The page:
lamination shear strength

Discussion in 'Fiberglass and Composite Boat Building' started by powerabout, Aug 12, 2008.

  1. powerabout
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    powerabout Senior Member

    Does anyone know where I can find the shear strength of a solid lamination re pulling bolts through it in shear.
    I would prefer not to include data for kevlar and carbon so woven biax etc
     
  2. TollyWally
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    TollyWally Senior Member

    I see from your various posts it looks like you are puzzling over how big a load through bolts can handle before ripping through a hull skin. Perhaps rigging loads etc.

    Just thinking out loud, perhaps you could laminate a chunk of metal within your laminate schedule. A strap captured within then drilled along with the usual precautions might take a pretty big load.
     
  3. powerabout
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    powerabout Senior Member

    TW
    I will repair my boat with the same stuff as it was when new as they dont have a problem. ( it rotted)
    My interest is how did the designers come up with the ubiquitious chain plate that any structual engineer would tell you is very poor design.
    The boat structual designers must have also known how much strength they expected in the plywood which not being a homogonous material would vary tremendously.
    Or are they relying on the lamination?
    The more I ask and the more there is silence is no surprise in the yacht industry (guesswork)
     
  4. PAR
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    PAR Yacht Designer/Builder

    Your question seems simple enough, but there isn't a quick and easy answer for you. Calculating panel, laminate, scantling or hard point loading can get quite involved. What boat do you have (make, model, year)? This would go a long way toward helping address you concerns, as it's likely one of us will have scantling and other design information in a data base, possibly with other related information, such as common flaws, design alterations and corrections, model run changes to address issues, etc.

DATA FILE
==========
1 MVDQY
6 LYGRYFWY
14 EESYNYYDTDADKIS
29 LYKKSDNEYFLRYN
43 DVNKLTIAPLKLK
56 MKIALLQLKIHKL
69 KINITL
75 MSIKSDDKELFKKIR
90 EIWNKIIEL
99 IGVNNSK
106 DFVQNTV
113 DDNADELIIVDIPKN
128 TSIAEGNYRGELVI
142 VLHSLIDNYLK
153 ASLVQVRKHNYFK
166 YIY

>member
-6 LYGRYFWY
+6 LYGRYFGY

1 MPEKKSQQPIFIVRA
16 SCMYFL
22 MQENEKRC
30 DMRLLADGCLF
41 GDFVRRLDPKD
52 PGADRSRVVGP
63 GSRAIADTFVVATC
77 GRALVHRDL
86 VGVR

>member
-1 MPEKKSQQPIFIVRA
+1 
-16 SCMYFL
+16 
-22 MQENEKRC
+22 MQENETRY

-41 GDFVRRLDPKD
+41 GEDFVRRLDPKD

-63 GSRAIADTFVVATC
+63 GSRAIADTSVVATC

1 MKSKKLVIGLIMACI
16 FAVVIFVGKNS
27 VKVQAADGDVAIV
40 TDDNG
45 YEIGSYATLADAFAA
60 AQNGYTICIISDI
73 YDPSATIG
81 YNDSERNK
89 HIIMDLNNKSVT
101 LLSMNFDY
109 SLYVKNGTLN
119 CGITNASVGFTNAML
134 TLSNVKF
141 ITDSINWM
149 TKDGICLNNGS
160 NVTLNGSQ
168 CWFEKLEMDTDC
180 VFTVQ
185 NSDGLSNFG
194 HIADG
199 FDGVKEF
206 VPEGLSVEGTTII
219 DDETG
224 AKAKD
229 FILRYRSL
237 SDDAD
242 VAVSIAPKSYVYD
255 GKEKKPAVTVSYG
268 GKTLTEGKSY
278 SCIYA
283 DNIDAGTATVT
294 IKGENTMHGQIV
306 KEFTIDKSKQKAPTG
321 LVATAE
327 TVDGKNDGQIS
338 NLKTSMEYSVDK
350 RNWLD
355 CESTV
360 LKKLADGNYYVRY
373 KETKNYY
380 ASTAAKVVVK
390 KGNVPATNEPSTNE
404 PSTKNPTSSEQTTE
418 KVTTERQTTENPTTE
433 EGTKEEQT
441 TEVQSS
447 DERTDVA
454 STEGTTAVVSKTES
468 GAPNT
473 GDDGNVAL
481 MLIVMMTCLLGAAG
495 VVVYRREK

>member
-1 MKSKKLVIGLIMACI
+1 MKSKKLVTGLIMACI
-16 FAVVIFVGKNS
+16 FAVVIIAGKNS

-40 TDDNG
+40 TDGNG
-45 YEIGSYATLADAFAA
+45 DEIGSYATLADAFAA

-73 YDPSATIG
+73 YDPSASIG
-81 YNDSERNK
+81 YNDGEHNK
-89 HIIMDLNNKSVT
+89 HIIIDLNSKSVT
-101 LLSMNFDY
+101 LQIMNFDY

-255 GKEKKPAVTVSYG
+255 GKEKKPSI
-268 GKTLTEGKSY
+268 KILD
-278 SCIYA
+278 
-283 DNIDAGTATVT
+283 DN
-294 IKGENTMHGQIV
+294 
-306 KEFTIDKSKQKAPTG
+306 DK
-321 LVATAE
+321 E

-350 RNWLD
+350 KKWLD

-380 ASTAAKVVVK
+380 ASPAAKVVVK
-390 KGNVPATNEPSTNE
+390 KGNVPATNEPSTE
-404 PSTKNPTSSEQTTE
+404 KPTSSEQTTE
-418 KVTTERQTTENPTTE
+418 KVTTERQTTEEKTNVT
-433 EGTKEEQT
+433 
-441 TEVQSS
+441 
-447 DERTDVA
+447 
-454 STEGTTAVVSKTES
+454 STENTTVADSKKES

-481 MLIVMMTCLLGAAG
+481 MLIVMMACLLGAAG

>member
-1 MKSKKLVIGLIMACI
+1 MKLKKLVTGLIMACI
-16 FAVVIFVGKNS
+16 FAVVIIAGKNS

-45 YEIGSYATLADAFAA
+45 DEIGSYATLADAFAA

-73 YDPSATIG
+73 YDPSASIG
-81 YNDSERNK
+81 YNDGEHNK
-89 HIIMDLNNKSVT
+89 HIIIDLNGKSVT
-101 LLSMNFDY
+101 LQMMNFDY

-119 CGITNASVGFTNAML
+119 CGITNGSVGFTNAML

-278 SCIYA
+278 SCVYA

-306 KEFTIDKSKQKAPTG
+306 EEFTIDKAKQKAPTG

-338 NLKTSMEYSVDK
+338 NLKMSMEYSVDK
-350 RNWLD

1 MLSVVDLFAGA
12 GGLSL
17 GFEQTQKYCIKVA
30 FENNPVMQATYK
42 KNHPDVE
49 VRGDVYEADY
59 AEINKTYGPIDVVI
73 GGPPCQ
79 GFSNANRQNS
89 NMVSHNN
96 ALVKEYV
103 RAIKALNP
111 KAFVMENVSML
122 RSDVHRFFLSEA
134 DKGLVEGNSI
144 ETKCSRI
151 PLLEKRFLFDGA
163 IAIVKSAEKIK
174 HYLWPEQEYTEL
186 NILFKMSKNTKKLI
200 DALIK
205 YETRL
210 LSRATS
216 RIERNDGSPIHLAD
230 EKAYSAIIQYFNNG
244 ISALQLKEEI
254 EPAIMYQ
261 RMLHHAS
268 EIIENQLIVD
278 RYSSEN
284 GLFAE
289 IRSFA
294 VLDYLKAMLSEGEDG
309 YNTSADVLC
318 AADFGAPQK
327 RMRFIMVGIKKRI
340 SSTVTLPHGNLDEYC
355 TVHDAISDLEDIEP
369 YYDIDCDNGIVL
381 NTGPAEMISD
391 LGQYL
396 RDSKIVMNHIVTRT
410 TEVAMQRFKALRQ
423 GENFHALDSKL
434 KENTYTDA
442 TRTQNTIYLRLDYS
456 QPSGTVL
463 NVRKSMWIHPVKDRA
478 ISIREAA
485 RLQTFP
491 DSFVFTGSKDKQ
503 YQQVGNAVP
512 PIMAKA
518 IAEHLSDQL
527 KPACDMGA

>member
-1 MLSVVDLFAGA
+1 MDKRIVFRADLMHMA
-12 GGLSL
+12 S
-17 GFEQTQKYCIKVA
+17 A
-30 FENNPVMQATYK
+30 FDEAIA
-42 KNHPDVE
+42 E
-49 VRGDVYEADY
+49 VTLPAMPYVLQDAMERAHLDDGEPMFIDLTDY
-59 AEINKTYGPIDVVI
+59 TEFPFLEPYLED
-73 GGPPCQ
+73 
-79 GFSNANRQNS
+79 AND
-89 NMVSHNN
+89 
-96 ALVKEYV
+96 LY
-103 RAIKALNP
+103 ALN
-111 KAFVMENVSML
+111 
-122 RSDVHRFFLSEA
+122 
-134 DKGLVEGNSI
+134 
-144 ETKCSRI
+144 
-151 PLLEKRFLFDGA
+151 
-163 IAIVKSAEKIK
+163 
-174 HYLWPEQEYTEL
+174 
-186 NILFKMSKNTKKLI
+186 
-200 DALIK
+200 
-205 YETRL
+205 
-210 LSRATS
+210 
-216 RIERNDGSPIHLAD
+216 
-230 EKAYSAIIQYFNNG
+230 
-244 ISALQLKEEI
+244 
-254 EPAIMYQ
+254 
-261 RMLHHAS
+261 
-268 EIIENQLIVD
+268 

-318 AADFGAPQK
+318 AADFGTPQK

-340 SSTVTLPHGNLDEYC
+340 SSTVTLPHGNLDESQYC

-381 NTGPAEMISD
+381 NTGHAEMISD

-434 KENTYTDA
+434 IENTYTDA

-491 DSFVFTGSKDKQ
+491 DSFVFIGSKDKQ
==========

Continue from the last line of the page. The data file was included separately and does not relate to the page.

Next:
The questions you pose about sheer and pullout strength are covered in several engineering texts and is included in many software packages.

    Engineers, NA's and designers make mistakes, just like everyone else, though lives can possibly be at stake, so careful checking and rechecking is usually preformed. When issues arise (they always do) then updates and alterations are incorporated into the spec's of a particular project. Plywood is a homogonous material as is cured resin. Plywood is also stronger then steel, pound for pound.

    So, if you provided the boat type, it's likely we could tell you if it was an issue, what was done about it and how well these "fixes" addressed the problem.
     
  5. powerabout
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    powerabout Senior Member

    Par
    it a J24
     
  6. TeddyDiver
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    TeddyDiver Gollywobbler

  7. Manie B
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    Manie B Senior Member

    Please post pics of the "rotted" area

    i am very surprised at this thread - seeing that it is a J24 of all boats from a big builder
     
  8. powerabout
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    powerabout Senior Member

    Its made in the 80's and with slack production plenty of them from this era have rotted bulkheads and decks